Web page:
Federal party leaders hit campaign trail with promises around tax cuts, immigration, supports for workers


OTTAWA – As we inch closer to election day, federal party leaders are hitting the campaign trail today with promises to deal with tax cuts, irregular border crossers, and support for workers.

Some are also taking aim at their opponents.

In Markham, Ont., Liberal Leader Justin Trudeau stood in a grocery store to talk about his tax breaks for middle-class Canadians, but slammed the plan being put forward by fellow frontrunner Conservative Leader Andrew Scheer.

“Twice the tax breaks for big polluters and the wealth, and twice the cuts for you and your family,” Trudeau said.

He also said on Wednesday that Canadians aren’t worried about national unity, and that those he has spoken with while on the campaign trail have talked to him about things like the environment instead.

He reiterated his party’s promise to take action on climate change.

“To push back against Doug Ford and Jason Kenney, and the big oil companies who wrote Andrew Scheer’s environment plan,” the Liberal leader said.

Trudeau was asked today if he would be willing to work with the Bloc Québécois, as polling suggests support for the sovereigntist party is increasing.

He sidestepped the question, saying the Bloc can’t fight Conservative premiers who are against the carbon tax. Bloc Leader Yves-François Blanchet has been trying to portray himself as the only one who truly understands the needs and values of Quebecers.

All major party leaders will be focusing on Quebec voters Thursday, in the campaign’s only official French-language debate.

Meanwhile, in a long speech at a union convention in Montreal, the NDP’s Jagmeet Singh listed a series of promises for workers and their families, and targeted the Liberals as he highlighted his plan to boost taxes on corporations and the wealthy.

“If they chose to let the richest off the hook, we can choose to make sure they pay their fair share,” Singh proclaimed.

Singh also took aim at Trudeau over climate change.

“He gave beautiful words, pretty words, but they amounted to what? Empty promises,” the New Democrat added.

Conservative Leader Andrew Scheer has taken his campaign to the Roxham Road crossing in Hemmingford, Que., where the federal government says nearly 50,000 irregular migrants have crossed into Canada in the past two years. Scheer has argued the Liberals should stop the crossings.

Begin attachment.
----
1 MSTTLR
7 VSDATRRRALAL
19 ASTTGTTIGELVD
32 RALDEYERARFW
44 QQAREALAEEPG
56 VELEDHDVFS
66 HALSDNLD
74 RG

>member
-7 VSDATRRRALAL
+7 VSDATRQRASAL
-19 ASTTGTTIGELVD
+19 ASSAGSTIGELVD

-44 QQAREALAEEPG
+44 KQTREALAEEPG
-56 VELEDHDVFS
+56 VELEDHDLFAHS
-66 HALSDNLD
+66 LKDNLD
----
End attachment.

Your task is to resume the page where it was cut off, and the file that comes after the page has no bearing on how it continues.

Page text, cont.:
“We’ll close the loophole in the Safe Third Country Agreement,” Scheer said of his party’s immigration plan on Wednesday. “We’ll also hire 250 additional officers at the Canada… Border Services Agency.”

The loophole in the agreement prevents asylum seekers from claiming refugee protection in Canada if they arrive at an official border checkpoint from a country that is considered safe, such as the U.S.

But if they can cross on foot through unofficial entry points, they can claim refugee status once they arrive in Canada.

Scheer also plans to boost the number of skilled immigrants coming into our country.

Green Leader Elizabeth May reiterated her party’s commitment that a Green government would “level the playing field” by implementing taxes on companies like Facebook and Netflix.

Speaking in Montreal, in an announcement about defending Quebec culture, May said large American tech companies have an unfair advantage when they operate in Canada.

The Green plan includes making sure companies charge GST as well as taxes on revenue, and the plan would also close loopholes around advertising taxes May says encourage digital advertising to the detriment of local media.

May said keeping web giants in check is part of a fight to protect Canadian and particularly Quebecois culture.

May would also give a veto power to Quebec over agreements that affect its culture. She added the CBC should be funded to the same per-capita level as the BBC in the United Kingdom, and that Radio-Canada must have enough funding to create quality broadcasting in Quebec and also reach francophones across Canada.


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